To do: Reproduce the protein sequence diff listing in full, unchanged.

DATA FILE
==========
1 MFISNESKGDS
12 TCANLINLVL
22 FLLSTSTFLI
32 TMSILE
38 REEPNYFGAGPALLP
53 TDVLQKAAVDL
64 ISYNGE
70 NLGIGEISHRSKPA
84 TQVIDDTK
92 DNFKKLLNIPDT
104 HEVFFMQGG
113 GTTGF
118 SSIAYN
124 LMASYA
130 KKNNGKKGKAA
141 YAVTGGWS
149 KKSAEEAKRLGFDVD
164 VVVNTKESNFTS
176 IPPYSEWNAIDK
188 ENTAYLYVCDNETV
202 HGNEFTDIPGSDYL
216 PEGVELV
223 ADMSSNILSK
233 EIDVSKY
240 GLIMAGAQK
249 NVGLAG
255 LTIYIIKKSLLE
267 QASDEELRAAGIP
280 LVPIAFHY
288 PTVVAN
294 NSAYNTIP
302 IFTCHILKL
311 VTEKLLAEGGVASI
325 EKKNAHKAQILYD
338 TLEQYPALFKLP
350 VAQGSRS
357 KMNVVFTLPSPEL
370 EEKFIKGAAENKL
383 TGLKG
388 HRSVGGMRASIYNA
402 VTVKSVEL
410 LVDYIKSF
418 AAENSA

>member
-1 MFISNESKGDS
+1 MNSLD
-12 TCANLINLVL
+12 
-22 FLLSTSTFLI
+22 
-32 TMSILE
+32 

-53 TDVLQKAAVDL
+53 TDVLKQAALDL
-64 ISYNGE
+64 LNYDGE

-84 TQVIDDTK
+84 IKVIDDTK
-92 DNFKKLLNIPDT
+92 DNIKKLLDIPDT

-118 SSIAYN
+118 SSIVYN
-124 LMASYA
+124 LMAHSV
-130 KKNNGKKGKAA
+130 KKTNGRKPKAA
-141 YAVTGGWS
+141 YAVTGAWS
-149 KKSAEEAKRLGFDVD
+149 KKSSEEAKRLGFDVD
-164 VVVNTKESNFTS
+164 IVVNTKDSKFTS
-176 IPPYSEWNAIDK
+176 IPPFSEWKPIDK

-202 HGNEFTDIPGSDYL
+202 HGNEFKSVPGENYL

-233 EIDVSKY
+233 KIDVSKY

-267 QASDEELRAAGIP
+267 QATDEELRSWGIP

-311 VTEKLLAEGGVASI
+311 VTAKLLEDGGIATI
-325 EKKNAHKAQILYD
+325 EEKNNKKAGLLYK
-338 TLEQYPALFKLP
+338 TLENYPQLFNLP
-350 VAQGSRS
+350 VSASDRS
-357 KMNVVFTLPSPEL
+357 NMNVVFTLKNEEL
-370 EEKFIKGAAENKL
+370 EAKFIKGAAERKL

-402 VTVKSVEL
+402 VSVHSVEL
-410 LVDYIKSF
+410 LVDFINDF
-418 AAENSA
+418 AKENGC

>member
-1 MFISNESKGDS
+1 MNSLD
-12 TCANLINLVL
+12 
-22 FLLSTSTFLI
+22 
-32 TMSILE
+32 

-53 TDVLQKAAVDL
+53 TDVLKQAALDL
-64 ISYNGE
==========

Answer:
1 MFISNESKGDS
12 TCANLINLVL
22 FLLSTSTFLI
32 TMSILE
38 REEPNYFGAGPALLP
53 TDVLQKAAVDL
64 ISYNGE
70 NLGIGEISHRSKPA
84 TQVIDDTK
92 DNFKKLLNIPDT
104 HEVFFMQGG
113 GTTGF
118 SSIAYN
124 LMASYA
130 KKNNGKKGKAA
141 YAVTGGWS
149 KKSAEEAKRLGFDVD
164 VVVNTKESNFTS
176 IPPYSEWNAIDK
188 ENTAYLYVCDNETV
202 HGNEFTDIPGSDYL
216 PEGVELV
223 ADMSSNILSK
233 EIDVSKY
240 GLIMAGAQK
249 NVGLAG
255 LTIYIIKKSLLE
267 QASDEELRAAGIP
280 LVPIAFHY
288 PTVVAN
294 NSAYNTIP
302 IFTCHILKL
311 VTEKLLAEGGVASI
325 EKKNAHKAQILYD
338 TLEQYPALFKLP
350 VAQGSRS
357 KMNVVFTLPSPEL
370 EEKFIKGAAENKL
383 TGLKG
388 HRSVGGMRASIYNA
402 VTVKSVEL
410 LVDYIKSF
418 AAENSA

>member
-1 MFISNESKGDS
+1 MNSLD
-12 TCANLINLVL
+12 
-22 FLLSTSTFLI
+22 
-32 TMSILE
+32 

-53 TDVLQKAAVDL
+53 TDVLKQAALDL
-64 ISYNGE
+64 LNYDGE

-84 TQVIDDTK
+84 IKVIDDTK
-92 DNFKKLLNIPDT
+92 DNIKKLLDIPDT

-118 SSIAYN
+118 SSIVYN
-124 LMASYA
+124 LMAHSV
-130 KKNNGKKGKAA
+130 KKTNGRKPKAA
-141 YAVTGGWS
+141 YAVTGAWS
-149 KKSAEEAKRLGFDVD
+149 KKSSEEAKRLGFDVD
-164 VVVNTKESNFTS
+164 IVVNTKDSKFTS
-176 IPPYSEWNAIDK
+176 IPPFSEWKPIDK

-202 HGNEFTDIPGSDYL
+202 HGNEFKSVPGENYL

-233 EIDVSKY
+233 KIDVSKY

-267 QASDEELRAAGIP
+267 QATDEELRSWGIP

-311 VTEKLLAEGGVASI
+311 VTAKLLEDGGIATI
-325 EKKNAHKAQILYD
+325 EEKNNKKAGLLYK
-338 TLEQYPALFKLP
+338 TLENYPQLFNLP
-350 VAQGSRS
+350 VSASDRS
-357 KMNVVFTLPSPEL
+357 NMNVVFTLKNEEL
-370 EEKFIKGAAENKL
+370 EAKFIKGAAERKL

-402 VTVKSVEL
+402 VSVHSVEL
-410 LVDYIKSF
+410 LVDFINDF
-418 AAENSA
+418 AKENGC

>member
-1 MFISNESKGDS
+1 MNSLD
-12 TCANLINLVL
+12 
-22 FLLSTSTFLI
+22 
-32 TMSILE
+32 

-53 TDVLQKAAVDL
+53 TDVLKQAALDL
-64 ISYNGE